Newspaper article The Christian Science Monitor

Four Stars Lead Early GOP Race ; Mitt Romney Is the Most Recent Entrant for the 2008 Presidential Nomination. Polls This Early Are Mostly Driven by Name Recognition

Newspaper article The Christian Science Monitor

Four Stars Lead Early GOP Race ; Mitt Romney Is the Most Recent Entrant for the 2008 Presidential Nomination. Polls This Early Are Mostly Driven by Name Recognition

Article excerpt

Could Mitt Romney, ex-governor of Massachusetts and not well known nationally, end up winning the Republican nomination for president in 2008?

In a word, yes - despite prospects that don't look particularly strong on paper, analysts say. The latest polling out of states with the earliest nominating contests, which begin in a year, shows Mr. Romney in single digits. Even in neighboring New Hampshire, he comes in fourth, behind Sen. John McCain of Arizona, who won the New Hampshire primary in 2000, former New York Mayor Rudolph Giuliani, and former House Speaker Newt Gingrich.

But in a week that saw Romney launch his presidential exploratory committee, allowing him to enter the all-important money race, the Republican field is fluid. Religious conservatives, a key GOP constituency, remain skeptical of Senator McCain. And his advocacy for a stepped-up US presence in Iraq has thrown his political future squarely in line with a war that few believe is going well.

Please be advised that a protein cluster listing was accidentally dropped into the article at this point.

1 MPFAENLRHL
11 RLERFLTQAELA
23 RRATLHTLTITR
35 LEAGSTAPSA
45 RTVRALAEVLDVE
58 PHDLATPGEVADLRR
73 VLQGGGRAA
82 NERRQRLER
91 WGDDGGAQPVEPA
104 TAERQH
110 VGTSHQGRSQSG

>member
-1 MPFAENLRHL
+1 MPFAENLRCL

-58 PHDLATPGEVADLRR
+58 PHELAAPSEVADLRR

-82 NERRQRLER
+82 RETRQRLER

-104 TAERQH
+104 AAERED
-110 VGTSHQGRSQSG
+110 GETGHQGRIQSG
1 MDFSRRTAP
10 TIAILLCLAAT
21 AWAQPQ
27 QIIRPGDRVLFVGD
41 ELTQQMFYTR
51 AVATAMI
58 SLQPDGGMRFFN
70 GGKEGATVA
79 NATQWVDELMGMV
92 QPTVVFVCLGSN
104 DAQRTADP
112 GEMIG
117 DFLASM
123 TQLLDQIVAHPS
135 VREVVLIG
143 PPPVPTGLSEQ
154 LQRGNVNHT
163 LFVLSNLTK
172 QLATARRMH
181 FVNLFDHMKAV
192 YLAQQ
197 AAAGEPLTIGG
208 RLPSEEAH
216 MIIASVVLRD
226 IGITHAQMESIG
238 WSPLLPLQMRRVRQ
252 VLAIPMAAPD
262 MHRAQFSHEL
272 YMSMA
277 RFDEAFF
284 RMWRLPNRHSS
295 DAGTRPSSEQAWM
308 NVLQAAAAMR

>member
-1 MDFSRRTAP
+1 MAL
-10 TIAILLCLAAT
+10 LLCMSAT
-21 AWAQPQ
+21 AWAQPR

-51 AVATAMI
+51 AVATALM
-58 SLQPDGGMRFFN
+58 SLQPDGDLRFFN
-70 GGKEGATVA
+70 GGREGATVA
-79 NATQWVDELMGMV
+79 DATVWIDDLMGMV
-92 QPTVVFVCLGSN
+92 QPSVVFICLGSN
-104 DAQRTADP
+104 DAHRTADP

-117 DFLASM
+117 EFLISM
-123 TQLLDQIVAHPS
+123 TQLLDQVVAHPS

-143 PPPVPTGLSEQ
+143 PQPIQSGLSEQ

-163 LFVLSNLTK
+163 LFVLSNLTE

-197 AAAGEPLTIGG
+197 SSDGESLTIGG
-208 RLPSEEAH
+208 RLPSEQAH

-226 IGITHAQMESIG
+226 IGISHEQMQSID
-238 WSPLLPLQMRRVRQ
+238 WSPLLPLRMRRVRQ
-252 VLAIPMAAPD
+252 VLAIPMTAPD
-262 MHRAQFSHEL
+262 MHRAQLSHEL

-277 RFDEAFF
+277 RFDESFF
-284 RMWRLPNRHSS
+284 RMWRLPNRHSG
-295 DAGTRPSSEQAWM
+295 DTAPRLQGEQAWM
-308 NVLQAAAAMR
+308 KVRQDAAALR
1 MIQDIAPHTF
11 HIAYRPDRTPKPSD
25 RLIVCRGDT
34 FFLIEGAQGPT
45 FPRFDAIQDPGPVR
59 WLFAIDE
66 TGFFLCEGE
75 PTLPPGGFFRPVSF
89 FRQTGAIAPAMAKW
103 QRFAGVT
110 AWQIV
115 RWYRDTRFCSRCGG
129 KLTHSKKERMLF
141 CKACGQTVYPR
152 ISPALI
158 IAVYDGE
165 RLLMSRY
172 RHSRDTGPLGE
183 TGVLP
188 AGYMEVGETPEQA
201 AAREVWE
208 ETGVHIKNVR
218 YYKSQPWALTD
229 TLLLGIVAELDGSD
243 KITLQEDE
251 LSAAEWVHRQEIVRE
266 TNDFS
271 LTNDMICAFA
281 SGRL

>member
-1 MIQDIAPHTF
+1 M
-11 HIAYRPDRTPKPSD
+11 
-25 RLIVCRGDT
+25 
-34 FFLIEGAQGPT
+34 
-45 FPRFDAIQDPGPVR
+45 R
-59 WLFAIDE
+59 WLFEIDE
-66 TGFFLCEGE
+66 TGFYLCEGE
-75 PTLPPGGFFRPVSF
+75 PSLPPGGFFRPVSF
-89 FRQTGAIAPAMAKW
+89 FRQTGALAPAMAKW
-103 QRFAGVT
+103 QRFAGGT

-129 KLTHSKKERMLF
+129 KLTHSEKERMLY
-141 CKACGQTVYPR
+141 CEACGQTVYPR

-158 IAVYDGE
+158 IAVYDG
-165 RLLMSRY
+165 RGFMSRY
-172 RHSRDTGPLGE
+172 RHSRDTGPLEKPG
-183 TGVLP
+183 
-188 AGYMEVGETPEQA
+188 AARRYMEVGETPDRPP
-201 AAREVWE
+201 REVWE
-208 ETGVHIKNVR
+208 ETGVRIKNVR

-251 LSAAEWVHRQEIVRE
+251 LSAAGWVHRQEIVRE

Mr. Giuliani, well known for his 9/11 leadership, remains untested on the national political stage and holds liberal positions on social issues that put him at odds with many GOP primary voters (as well as a colorful personal life).

Speaker Gingrich has, for now, become a repository of support among conservatives, though his short tenure as speaker and his three marriages could cause him to wilt under the klieg lights.

Enter Romney: successful businessman, savior of the 2002 Salt Lake City Olympics, with an attractive family. Having won the governorship of liberal Massachusetts as a moderate Republican in 2002, he then sought to remake his national image by adopting conservative positions on abortion, gay rights, and stem cells. But many Republicans remain leery. And among Evangelical conservatives, Romney's Mormon faith can also be a hurdle.

Still, in the end, political analysts can see a clear path by which Romney becomes the GOP nominee, almost by default. Republicans "want to win in November [2008]," says Ed Sarpolus, an independent pollster in Michigan who dismisses Gingrich's and Giuliani's chances. "If McCain self-destructs because of Iraq, even in New Hampshire they'll hold their nose and vote for Mitt Romney."

Push to sell the Romney brand

Romney's single-digit numbers among Iowa and South Carolina Republicans can be attributed to low name recognition; he's just getting started in earnest. But New Hampshirites know Romney. Among GOP activists there, he is well-organized and has secured some big names, such as Tom Rath, who is stepping down as a national GOP committeeman to join Romney's campaign. But among regular folk, particularly those in the well-populated southern tier who consume Boston media, anti-Romney coverage has become a staple.

As a red governor of a solidly blue state with an eye on national office, Romney was caught in a tough place. …

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